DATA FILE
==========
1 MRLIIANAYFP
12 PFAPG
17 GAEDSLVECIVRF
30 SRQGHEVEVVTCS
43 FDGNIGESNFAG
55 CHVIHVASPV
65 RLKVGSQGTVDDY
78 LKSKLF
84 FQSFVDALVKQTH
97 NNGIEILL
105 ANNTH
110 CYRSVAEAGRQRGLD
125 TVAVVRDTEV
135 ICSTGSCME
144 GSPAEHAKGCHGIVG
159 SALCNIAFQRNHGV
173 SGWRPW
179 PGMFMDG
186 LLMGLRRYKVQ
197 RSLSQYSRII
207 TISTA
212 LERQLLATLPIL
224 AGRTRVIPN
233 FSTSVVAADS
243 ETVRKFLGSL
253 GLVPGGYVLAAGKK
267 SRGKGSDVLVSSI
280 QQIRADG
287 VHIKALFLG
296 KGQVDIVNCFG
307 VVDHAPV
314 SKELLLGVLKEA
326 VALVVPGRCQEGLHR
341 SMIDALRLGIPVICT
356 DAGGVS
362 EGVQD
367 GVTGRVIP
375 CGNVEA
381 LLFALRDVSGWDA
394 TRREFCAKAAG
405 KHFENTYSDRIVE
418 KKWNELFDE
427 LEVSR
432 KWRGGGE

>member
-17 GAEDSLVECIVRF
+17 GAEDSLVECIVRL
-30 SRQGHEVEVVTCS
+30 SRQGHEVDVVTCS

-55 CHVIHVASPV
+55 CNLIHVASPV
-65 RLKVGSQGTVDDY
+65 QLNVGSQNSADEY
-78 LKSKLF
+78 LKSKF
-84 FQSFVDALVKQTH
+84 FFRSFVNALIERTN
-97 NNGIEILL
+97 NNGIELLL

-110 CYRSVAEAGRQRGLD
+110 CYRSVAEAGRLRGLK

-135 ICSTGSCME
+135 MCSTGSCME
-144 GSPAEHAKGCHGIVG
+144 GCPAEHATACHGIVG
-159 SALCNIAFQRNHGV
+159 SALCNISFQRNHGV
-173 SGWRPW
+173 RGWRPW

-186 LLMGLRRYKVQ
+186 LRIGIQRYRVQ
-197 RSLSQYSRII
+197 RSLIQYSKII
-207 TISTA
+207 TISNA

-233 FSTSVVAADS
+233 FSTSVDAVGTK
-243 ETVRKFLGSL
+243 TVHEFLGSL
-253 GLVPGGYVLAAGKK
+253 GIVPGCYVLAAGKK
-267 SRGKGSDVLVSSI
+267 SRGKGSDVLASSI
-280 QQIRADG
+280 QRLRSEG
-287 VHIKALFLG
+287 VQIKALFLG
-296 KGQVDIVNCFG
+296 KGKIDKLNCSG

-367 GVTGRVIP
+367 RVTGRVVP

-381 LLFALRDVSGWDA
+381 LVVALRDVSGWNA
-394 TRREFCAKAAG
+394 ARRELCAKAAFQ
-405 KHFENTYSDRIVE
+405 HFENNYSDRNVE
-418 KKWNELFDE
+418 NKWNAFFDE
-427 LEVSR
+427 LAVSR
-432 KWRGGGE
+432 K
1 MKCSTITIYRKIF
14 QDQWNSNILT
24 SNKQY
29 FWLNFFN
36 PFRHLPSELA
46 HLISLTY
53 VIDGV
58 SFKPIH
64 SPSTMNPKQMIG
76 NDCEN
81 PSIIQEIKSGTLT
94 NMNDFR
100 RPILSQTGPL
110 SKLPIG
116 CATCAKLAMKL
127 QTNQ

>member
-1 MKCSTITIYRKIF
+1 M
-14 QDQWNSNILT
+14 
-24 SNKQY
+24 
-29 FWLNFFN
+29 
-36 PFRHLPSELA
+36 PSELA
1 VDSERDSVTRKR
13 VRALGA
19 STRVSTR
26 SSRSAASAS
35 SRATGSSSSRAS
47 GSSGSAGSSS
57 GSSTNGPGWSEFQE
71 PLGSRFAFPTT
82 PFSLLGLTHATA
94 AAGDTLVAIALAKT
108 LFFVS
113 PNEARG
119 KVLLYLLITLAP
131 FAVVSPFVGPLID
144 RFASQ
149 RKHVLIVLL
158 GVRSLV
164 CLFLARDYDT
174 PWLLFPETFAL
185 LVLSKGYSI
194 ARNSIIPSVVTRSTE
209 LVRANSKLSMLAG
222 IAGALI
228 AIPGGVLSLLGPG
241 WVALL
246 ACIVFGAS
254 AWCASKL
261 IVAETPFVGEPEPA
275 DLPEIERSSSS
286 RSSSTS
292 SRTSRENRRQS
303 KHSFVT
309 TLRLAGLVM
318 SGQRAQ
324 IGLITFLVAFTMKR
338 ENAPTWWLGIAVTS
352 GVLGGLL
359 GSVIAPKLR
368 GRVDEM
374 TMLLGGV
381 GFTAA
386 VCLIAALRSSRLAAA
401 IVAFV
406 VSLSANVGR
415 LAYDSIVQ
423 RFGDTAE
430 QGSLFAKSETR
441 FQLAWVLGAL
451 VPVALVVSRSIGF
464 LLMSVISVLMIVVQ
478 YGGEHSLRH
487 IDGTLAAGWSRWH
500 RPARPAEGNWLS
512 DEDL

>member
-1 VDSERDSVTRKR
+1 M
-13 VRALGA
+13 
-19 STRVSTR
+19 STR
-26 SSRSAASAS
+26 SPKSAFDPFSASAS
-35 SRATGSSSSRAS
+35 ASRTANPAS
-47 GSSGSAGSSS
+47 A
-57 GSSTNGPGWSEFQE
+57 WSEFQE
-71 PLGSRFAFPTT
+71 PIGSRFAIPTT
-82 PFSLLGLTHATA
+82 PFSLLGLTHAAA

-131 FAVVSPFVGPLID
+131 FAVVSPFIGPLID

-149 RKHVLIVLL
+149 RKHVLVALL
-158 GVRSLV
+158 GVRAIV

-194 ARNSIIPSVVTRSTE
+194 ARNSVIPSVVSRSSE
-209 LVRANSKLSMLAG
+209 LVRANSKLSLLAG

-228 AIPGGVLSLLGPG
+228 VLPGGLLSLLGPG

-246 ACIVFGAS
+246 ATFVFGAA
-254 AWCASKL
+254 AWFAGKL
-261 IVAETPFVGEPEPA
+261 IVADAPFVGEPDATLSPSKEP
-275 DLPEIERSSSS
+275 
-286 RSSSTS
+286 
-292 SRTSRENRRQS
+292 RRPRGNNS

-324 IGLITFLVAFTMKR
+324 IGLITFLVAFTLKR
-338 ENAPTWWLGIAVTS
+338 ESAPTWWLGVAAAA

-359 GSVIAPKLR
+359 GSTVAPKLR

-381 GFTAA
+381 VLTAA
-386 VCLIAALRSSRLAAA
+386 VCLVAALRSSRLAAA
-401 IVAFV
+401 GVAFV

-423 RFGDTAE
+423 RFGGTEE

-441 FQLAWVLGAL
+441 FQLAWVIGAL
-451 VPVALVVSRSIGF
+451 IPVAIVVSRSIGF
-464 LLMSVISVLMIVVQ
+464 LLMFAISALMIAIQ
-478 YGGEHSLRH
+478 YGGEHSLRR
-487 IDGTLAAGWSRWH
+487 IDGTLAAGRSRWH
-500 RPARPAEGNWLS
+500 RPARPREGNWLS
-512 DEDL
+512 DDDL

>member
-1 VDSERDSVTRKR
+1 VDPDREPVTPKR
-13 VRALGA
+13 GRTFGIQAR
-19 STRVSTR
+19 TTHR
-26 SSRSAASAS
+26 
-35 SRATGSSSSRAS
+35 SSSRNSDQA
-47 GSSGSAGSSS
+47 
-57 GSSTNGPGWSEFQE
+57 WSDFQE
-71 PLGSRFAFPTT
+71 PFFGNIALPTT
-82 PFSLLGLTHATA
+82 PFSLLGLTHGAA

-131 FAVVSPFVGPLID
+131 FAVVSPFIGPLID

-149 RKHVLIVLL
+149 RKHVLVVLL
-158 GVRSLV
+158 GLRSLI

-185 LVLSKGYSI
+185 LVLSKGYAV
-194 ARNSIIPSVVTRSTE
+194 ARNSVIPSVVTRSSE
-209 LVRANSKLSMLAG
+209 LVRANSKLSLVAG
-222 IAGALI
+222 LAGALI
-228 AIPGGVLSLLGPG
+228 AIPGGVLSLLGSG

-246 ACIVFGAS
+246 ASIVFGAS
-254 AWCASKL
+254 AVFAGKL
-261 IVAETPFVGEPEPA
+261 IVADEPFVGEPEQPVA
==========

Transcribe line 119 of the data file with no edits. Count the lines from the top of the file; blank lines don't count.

127 QTNQ